In Cd -exposed mammals, many target organs are affected including the testes, brain, liver and kidneys (Liu et al., 1996; Oteiza et al., 1999; Shaikh & Tang, 1999). Santos reported that the most marked effect in rats given a single parentral dose of Cd was testicular necrosis. Moreover, it was reported that spermatogenesis is disturbed by free radical toxicity. Thus, the study of oxidative stress is a determinant in exploring some aspects affecting fertility (Aruldhas et al., 205). Cd depletes many essential metal antioxidants including selenium in the body (Sato & Takizawa, 1982). Oxidative stress occurs as a result of an increase in Cd-induced peroxidation of membrane lipids in the organs when it accumulates (Anderson & Anderson, 1988; Liu et al.).

Cd exposure results in decreases in glutathione (GSH) levels which causes an increase in reactive oxygen species like hydrogen peroxide, hydroxyl radicals and superoxide radical ions, leading to increase lipid peroxidation, change intercellular stability, damage deoxyribonucleic acid (DNA), membranes and consequently inducing cell death (Stohls et al., 2001). Moreover, Gupta et al. (2004) reported that Cd possesses a strong affinity to thiol groups of amino acids, especially cystein. It has been revealed that Cd may affect the antioxidant barrier via inhibiting the functional thiol groups of antioxidant enzymes.

GSH is not only reacts with free radicals, but also can form conjugates with heavy metals leading to their detoxification. It binds with heavy metals and the resulting water soluble metal is more easily filtered out of the body (Kara et al., 2005). Moreover, GSH via direct reaction with free radicals and involvement, as substrate or cofactor, in enzymatic antioxidant reactions, also protects cells against oxidative stress (García-Fernández et al., 2002).

Many investigators proposed that one possible mechanism of Cd toxicity is the disturbance of prooxidant and antioxidant balance by generation of reactive oxygen species (ROS) (Kara et al.). Tissue levels of lipid peroxide is proven an indicator of oxidative stress (Tandon et al., 2003; Alvarez et al., 2004). Furthermore, many investigators recoded that acute, as well as chronic Cd exposure is associated with elevated lipid peroxidation (LPO) in many organs including male sex organs (Gupta et al.; Kara et al.).

The use of herbal medicine increases every day and still finds a wide use worldwide. Traditional herbs have more acceptance than prescription drugs in many cultures. This was mostly attributed to being safer than drugs, from the point of view of patient. Also patients believe that by using this type of medication, there is no need for physician and it may be a relevant attempt to compensate for drug failure. Some of these alternatives were green tea (Camellia sinensis). Different studies showed that both green and black tea contain flavenoids such as quercetin, kaempferol and myricetin, which are potent antitoxic and anti- carcinogenic effects (Hertog et al., 1993; Challa et al., 1997). Much more research studies were done on green tea as antioxidants as it removes free radicals in human body, reducing the risk of heart disease, the stroke, thrombosis of the blood vessels and blood sugar levels.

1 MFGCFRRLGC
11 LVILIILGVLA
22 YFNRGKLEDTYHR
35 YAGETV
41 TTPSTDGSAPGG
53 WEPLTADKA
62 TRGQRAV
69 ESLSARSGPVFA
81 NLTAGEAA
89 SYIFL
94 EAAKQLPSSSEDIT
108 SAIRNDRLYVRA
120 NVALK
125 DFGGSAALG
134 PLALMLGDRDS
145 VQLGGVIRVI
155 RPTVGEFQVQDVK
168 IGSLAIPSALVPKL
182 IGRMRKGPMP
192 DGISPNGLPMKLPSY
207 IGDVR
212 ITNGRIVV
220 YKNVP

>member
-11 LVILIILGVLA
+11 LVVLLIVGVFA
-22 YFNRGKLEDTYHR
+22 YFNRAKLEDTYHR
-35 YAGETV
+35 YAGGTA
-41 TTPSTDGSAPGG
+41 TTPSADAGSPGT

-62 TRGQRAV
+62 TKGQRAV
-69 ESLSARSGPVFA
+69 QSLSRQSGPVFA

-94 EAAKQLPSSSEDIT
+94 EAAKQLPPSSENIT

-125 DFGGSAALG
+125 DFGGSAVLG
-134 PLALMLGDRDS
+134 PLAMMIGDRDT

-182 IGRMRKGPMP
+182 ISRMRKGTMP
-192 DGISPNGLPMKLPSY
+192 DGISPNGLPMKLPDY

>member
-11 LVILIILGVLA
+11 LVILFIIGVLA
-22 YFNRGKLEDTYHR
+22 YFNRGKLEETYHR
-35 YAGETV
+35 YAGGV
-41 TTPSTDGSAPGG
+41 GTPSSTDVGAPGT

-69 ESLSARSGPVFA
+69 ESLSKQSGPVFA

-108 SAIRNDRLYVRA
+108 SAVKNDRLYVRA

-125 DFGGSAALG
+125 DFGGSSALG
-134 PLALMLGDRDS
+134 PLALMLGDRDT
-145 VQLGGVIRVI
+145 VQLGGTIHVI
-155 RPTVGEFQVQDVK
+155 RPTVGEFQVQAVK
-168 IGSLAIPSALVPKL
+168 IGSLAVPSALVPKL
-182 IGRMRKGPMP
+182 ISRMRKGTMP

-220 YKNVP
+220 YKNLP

Green tea has been found to aid in heavy metal detoxification by inhibiting its absorption and promoting excretion. Another potential effect due to the antioxidant activities of green tea polyphenols such as catechin, which binds with Cd ions to form an insoluble complex ­ionic salt that was used to remove Cd. Catechin normalizes testes metabolic disorders in Cd ­ poisoned rats (Paul, 2008).

The aim of the present study was to throw a light on cytoprotective effects of green tea extract as a model of powerful antioxidant against the toxic effects of cadmium chloride on the testes of male albino rats.

MATERIAL AND METHOD

Chemicals. The cadmium chloride, thiobarbituric acid, butylated hydroxytoluene, reduced glutathione, 5',5'-dithiobis-2-nitro-benzoic acid were from Sigma (USA). All other chemicals used were of analytical grade.

Animal treatment. Sixty healthy male Sprague-Dawley rats (age: 14-16 weeks and about 170-200g body weight) were purchased from Animal House, college of pharmacy, King Saud University. All animals were conditioned at room temperature (22-25oC) at a natural photoperiod for one week before experiment execution. A commercial balanced diet and tap water ad libitum were provided. The duration of experiment was 5 weeks.

They were randomly divided into 4 groups (15 rats each) as the following: Group I (Control group) receives distilled water as sole drinking source. Group II (GTE group) received green tea extract (1.5% w/v) of beginning of experiment. Group III (Cd group) received cadmium chloride at dose of 0.4 % w/v in distilled water. Group IV (Cd + GTE group) received mixture of cadmium chloride and GTE as sole drinking source. The GTE was made according to Maity et al. (1998) by soaking 15 g of instant green tea powder in 1 L of boiling distilled water for 5 minutes. The solution was filtered to make 1.5% GTE. This solution was provided to rats as their sole source of drinking water. After 5 weeks, the animals of different groups were sacrificed under light anesthesia 1 day after the end of the treatment. The testes were excised immediately and divided into two parts, one for biochemical investigation and the other for histological examination.